All of this can be accomplished by simply changing the physical and aesthetic character of a room. When its flow is blocked by furniture, walls, or doorways, we tend to feel uneasy and become less satisfied with life as a result. Promoting harmony in a home's living area is simple when it is regarded as both a single, unified space and a collection of smaller regions of space. First, stand in the room's main doorway to examine your living room as a whole. Look for and clear away clutter— the rightmost side of the room can inspire stability in close personal relationships, while tidying the leftmost side will increase your prosperity potential. Release stagnant energy by orienting chairs and sofas in a ring, veiling harsh angles with plants or ornamental screens, and using other furniture to break up direct pathways. A fireplace that serves as the focal point of the room stimulates passion and openness, while sculptures absorb negativity.
If the structural design of your living room does not allow you to decorate in accordance with the principles of feng shui, there are steps you can take to ensure that balance is nonetheless maintained. Mirrors, fountains, chimes, crystals, and aquariums all redirect the flow of chi, while also attracting luck, abundance, and peace. Adding warm colors such as pinks and reds to the living room can be curative even when no other changes are feasible. It does not matter how large or small your living room is, nor how fancy or plain. Address the energy needs of the heart of your home, and you will find your home as a whole is soon imbued with a new harmoniousness that manifests itself indelibly in your existence.
Most of us resonate with the sound of water. Whether it's the powerful roar of a waterfall, gentle waves lapping at the shore of a lake, or the cheerful bubbling of a creek, water sounds are pleasing to our senses.
Water is an essential component of Feng Shui, the ancient Chinese art of placement. It is also an important element in the Japanese garden, which is all about creating harmony. Flowing water encourages a healthy movement of chi or ki (energy), an important principal in Asian aesthetics. Water also symbolizes wealth and to invite prosperity into your life, it's helpful to have a source of water in or near your home. It's even more beneficial to have a water source that's flowing, such as a fountain.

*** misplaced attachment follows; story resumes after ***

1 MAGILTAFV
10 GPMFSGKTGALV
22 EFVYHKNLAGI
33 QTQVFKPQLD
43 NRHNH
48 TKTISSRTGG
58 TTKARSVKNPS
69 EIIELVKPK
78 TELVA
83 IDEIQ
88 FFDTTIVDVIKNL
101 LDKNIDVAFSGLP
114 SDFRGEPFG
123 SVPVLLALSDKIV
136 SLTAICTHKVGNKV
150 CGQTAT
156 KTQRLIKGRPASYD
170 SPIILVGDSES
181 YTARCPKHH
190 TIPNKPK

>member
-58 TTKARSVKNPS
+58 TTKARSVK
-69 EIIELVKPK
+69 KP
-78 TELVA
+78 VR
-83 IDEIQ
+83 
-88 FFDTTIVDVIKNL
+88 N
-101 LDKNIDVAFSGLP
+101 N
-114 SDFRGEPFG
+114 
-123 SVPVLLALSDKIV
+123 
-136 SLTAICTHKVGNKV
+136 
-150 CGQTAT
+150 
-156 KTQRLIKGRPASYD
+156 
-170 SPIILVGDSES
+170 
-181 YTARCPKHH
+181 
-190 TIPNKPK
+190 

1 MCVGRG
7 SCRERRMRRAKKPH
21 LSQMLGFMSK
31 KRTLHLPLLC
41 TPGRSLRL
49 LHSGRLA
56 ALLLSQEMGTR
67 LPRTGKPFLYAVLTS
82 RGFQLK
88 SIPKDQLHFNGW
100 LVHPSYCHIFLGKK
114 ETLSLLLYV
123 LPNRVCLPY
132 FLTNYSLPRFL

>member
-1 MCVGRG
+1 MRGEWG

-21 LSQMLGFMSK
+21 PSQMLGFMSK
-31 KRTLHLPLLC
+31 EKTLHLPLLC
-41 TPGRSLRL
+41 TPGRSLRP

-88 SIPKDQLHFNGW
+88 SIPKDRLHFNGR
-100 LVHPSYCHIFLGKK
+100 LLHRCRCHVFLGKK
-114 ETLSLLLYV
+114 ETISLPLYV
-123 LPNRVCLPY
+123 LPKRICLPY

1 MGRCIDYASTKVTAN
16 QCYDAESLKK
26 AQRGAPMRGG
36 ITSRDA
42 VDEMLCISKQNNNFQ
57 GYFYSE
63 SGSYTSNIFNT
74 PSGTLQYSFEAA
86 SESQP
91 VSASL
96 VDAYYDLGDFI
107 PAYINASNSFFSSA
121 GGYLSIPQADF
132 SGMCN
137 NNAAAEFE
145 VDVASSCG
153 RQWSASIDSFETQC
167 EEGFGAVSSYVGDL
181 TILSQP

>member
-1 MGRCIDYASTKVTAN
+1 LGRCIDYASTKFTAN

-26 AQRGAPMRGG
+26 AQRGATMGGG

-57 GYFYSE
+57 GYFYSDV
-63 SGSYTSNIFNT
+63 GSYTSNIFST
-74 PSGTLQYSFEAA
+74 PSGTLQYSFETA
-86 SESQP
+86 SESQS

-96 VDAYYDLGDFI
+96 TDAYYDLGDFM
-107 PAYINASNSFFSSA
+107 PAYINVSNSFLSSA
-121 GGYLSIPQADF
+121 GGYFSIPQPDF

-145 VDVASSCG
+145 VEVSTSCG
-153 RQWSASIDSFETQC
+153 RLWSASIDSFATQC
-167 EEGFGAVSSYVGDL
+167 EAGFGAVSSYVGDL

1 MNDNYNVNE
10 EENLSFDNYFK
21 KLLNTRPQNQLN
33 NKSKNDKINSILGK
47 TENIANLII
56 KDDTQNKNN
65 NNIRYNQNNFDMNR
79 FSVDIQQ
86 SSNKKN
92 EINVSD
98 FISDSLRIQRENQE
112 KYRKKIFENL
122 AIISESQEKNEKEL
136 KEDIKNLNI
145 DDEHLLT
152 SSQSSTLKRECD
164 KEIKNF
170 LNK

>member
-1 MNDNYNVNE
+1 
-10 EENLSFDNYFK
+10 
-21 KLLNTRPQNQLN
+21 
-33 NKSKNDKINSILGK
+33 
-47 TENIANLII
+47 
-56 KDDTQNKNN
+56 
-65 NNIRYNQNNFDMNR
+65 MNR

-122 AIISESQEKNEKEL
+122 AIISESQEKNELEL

Water fountains for the home and office are now readily available and affordable. There are many designs from small, tabletop fountains to elaborate waterfall sculptures that you can hang on your living room wall. You can very easily design your own fountain with a waterproof bowl and a pump readily available at home and garden nurseries. Add some shells or rocks and a few water plants if you like, and you have a mini oasis.
As important as the type of fountain you choose, is the placement of the fountain in your home. Generally, the north, east, and southeast sectors of your home are good places for flowing water. Another great place to have a fountain is near the main door where you can encourage chi into your home. The foyer or porch, just outside the front door is a perfect place for a water fountain. Just make sure the water flows towards the entrance to your home. Falling water also deflects negative chi from coming into your home.
In addition to creating good chi, home fountains can help humidify your house and keep dust down. And, of course, listening to the soothing sounds of water is very relaxing.